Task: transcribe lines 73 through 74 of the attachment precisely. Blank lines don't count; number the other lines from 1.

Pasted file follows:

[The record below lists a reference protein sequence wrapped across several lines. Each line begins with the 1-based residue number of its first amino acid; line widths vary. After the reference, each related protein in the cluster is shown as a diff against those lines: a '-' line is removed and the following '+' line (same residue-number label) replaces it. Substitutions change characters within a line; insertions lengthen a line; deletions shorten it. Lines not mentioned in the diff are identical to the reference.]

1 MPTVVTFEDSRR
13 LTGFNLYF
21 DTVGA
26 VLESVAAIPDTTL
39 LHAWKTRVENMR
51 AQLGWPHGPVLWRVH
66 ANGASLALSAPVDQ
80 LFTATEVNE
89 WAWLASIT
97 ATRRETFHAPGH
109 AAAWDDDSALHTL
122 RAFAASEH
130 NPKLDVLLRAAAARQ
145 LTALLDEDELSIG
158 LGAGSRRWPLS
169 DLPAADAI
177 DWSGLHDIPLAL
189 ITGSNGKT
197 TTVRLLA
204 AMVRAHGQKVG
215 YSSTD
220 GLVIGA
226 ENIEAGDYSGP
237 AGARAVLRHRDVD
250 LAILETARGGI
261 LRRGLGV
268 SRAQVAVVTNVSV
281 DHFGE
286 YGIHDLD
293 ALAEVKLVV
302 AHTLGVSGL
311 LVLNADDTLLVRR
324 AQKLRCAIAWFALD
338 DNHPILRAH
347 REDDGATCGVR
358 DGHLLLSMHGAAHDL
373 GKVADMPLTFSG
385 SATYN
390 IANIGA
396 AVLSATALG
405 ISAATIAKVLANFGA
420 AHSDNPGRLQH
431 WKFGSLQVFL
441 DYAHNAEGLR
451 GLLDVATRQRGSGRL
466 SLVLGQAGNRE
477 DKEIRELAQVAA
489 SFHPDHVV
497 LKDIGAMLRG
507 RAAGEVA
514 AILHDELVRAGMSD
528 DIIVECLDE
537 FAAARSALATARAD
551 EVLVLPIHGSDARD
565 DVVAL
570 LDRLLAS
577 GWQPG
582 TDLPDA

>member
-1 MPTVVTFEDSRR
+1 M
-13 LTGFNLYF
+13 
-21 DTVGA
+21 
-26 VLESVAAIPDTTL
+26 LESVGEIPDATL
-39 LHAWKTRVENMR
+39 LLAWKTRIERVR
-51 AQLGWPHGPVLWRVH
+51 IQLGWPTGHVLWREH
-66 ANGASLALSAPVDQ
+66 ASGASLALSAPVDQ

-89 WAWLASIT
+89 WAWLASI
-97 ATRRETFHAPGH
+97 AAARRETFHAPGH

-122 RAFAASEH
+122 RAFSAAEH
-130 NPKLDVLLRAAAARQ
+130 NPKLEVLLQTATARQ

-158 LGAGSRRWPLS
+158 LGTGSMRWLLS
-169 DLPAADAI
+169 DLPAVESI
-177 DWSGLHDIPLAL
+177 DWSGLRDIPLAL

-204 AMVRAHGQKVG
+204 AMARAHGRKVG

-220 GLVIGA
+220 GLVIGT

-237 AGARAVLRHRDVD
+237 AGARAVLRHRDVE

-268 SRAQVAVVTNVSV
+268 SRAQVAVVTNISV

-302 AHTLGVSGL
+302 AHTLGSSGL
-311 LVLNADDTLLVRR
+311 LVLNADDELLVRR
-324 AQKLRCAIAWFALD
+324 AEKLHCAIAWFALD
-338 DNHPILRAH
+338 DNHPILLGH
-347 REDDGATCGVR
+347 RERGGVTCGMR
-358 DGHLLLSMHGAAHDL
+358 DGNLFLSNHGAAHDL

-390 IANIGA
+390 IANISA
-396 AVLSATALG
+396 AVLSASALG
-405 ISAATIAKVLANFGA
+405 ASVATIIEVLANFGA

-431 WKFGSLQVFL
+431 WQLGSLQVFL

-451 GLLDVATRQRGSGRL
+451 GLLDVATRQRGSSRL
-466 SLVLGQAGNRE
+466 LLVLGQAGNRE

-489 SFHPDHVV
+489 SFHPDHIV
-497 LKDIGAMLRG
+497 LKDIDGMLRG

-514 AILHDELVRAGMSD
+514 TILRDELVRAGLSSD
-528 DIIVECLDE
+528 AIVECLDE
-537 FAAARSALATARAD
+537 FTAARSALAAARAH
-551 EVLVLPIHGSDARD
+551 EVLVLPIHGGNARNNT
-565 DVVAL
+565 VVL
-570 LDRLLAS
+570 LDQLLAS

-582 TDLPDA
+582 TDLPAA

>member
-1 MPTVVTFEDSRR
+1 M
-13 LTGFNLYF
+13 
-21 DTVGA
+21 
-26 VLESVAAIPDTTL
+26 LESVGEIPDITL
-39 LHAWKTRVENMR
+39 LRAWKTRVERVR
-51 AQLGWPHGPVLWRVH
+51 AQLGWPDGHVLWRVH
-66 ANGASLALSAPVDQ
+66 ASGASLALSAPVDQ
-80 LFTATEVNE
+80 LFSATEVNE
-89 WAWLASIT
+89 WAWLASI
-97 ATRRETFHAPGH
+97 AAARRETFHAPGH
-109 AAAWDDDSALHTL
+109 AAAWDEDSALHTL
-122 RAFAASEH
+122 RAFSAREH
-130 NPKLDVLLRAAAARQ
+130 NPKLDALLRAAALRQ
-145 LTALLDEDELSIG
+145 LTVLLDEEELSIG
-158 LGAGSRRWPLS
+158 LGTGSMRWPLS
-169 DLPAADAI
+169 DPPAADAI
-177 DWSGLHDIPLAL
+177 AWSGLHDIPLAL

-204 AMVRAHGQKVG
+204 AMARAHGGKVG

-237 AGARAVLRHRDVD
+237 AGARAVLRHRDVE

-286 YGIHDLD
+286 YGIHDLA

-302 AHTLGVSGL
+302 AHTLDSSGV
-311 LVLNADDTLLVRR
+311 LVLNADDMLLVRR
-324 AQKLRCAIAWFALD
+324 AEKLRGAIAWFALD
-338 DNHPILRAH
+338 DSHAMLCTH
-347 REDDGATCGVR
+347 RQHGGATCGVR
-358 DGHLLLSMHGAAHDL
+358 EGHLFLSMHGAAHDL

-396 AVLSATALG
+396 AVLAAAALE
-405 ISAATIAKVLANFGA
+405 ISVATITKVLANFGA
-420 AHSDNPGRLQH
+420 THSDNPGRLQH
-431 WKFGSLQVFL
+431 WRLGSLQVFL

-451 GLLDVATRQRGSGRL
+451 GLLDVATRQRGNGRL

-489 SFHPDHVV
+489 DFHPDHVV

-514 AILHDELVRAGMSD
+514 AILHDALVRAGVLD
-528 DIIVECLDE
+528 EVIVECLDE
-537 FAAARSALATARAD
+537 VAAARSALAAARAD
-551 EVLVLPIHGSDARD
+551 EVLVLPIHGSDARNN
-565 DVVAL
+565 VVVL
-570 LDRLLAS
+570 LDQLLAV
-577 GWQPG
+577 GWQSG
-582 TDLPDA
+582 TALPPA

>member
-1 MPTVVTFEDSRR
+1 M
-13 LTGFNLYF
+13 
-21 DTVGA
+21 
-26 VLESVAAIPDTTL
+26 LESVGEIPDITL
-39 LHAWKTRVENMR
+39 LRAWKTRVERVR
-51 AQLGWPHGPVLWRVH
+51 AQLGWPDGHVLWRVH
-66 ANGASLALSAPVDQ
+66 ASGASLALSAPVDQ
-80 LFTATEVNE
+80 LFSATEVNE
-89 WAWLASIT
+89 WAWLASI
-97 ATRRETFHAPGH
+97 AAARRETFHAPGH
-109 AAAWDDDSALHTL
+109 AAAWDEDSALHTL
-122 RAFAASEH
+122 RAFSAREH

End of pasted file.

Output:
-66 ANGASLALSAPVDQ
+66 ASGASLALSAPVDQ